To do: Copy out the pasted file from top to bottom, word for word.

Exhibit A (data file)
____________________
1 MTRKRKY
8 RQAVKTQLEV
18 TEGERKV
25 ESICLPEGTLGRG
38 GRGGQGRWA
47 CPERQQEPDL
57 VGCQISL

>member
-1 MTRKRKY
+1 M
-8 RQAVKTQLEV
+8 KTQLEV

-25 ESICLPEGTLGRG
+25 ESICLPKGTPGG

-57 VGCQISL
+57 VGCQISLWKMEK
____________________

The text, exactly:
1 MTRKRKY
8 RQAVKTQLEV
18 TEGERKV
25 ESICLPEGTLGRG
38 GRGGQGRWA
47 CPERQQEPDL
57 VGCQISL

>member
-1 MTRKRKY
+1 M
-8 RQAVKTQLEV
+8 KTQLEV

-25 ESICLPEGTLGRG
+25 ESICLPKGTPGG

-57 VGCQISL
+57 VGCQISLWKMEK